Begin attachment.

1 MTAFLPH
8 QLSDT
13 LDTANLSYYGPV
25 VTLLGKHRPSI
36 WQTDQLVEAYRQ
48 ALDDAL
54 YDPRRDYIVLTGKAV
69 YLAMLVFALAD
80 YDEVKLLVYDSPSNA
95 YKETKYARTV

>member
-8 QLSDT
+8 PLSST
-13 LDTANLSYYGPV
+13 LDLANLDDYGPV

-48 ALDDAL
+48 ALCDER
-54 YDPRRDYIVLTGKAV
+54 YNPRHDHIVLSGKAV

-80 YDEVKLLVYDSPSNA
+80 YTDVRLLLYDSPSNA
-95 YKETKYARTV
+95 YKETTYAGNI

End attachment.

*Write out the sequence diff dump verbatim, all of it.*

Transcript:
1 MTAFLPH
8 QLSDT
13 LDTANLSYYGPV
25 VTLLGKHRPSI
36 WQTDQLVEAYRQ
48 ALDDAL
54 YDPRRDYIVLTGKAV
69 YLAMLVFALAD
80 YDEVKLLVYDSPSNA
95 YKETKYARTV

>member
-8 QLSDT
+8 PLSST
-13 LDTANLSYYGPV
+13 LDLANLDDYGPV

-48 ALDDAL
+48 ALCDER
-54 YDPRRDYIVLTGKAV
+54 YNPRHDHIVLSGKAV

-80 YDEVKLLVYDSPSNA
+80 YTDVRLLLYDSPSNA
-95 YKETKYARTV
+95 YKETTYAGNI